McScam: Report Says Ex-Cop Rigged McDonald’s Monopoly Game to Steal Millions

McDonald's (Michel Curi / Flickr / CC / Cropped)
Michel Curi / Flickr / CC / Cropped

An explosive Saturday report about an ex-Georgia cop’s scheme to rig the McDonald’s Monopoly game in his favor for 12 years is the talk of social media, with some users calling for a film adaptation of the story.

The Daily Beast released a report Saturday detailing how Jerome Jacobson conducted a massive scam to steal more than $24 million in cash and prizes from 1989 to 2001 and carried out the scheme while working as a private security officer overseeing the manufacturing of McDonald’s game pieces.

Jacobson’s job was to oversee the printing process and was reportedly asked to hide the winning game pieces in McDonald’s packaging factories all over the U.S.

His scheme began in 1989 when he gifted his brother-in-law a winning game piece for a $25,000 cash prize in 1989 “to see if he could” get away with it.

Since then, Jacobson amassed a crime network full “of mobsters, psychics, strip club owners, convicts, drug traffickers, and even a family of Mormons, who had falsely claimed more than $24 million in cash and prizes,” according to the Daily Beast.

But the FBI eventually caught on to Jacobson’s scheme in 2000, and opened an investigation into him. In 2001, the FBI enlisted the help of McDonald’s to create a Monopoly promotion that would expose Jacobson’s fraudulent practices. The operation was a success, and authorities arrested Jacobson and his cronies on charges of mail fraud and conspiracy in the summer of that year.

A judge ordered Jacobson to serve more than three years behind bars and pay back $12.5 million, but the trial did not make headlines because it began right before 9/11, according to the Daily Beast.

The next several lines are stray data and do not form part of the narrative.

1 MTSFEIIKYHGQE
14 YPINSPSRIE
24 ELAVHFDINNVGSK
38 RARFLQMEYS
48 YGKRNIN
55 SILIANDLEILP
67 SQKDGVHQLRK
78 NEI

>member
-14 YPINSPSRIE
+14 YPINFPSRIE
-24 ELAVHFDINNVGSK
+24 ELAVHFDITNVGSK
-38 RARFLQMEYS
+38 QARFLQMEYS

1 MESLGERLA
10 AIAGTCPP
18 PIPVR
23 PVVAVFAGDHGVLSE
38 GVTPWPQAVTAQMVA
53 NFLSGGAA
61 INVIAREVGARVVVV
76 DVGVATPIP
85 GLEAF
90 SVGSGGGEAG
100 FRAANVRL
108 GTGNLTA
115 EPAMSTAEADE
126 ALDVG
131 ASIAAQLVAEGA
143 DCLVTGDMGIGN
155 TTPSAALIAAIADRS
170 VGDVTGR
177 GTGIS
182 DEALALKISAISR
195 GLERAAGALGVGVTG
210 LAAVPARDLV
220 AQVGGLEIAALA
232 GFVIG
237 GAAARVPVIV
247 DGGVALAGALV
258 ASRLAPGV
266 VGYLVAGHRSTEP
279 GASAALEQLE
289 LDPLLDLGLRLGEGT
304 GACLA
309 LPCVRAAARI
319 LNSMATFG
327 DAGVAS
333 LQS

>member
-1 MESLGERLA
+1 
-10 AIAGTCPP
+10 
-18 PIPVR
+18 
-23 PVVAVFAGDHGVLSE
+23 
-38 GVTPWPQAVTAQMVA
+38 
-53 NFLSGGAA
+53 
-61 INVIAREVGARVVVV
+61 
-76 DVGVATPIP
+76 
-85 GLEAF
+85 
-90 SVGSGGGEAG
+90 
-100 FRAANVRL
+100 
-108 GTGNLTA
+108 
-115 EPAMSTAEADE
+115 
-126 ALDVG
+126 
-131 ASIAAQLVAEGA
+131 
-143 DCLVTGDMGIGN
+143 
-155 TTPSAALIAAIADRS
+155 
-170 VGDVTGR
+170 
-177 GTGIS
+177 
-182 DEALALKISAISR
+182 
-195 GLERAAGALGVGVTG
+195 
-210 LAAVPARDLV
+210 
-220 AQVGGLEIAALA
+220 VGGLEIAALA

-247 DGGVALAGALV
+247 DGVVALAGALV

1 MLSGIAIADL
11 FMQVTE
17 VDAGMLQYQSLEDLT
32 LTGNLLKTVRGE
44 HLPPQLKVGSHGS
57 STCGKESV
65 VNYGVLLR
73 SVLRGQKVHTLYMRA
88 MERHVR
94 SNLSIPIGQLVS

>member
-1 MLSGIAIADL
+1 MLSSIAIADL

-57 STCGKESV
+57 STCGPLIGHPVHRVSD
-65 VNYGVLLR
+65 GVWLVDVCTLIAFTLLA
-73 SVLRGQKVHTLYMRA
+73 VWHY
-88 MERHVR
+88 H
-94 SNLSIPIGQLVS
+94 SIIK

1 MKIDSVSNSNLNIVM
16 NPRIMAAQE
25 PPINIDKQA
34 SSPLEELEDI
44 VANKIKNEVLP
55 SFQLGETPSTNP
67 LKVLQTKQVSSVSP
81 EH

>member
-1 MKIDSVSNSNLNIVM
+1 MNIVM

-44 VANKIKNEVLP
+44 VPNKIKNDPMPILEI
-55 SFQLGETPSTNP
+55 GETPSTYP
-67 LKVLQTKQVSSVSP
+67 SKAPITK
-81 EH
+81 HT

The Daily Beast’s report went viral over the weekend, with many tweeting out their thoughts on the piece using the hashtags #McScam and #McHeist. Many users wanted to know more about the story, and some users even called for a film adaptation of the story:

Even Jeff Maysh, the author of the article, admitted in a Reddit “Ask Me Anything” (AMA) on Tuesday that many on Twitter think his story has the potential to go to Hollywood.

“Does this story have movie potential?” one user asked.

“Everyone seems to be saying that on Twitter…!” Maysh responded.

As for Jacobson, Maysh said the former grifter is now 76 years old and “living a quiet life in Georgia.”

“His step-brother told me he is very passionate about the environment,” Maysh posted on Reddit Tuesday. “Remember, he did send a million dollars to the St. Jude’s Children’s hospital, so he can’t be all bad.”

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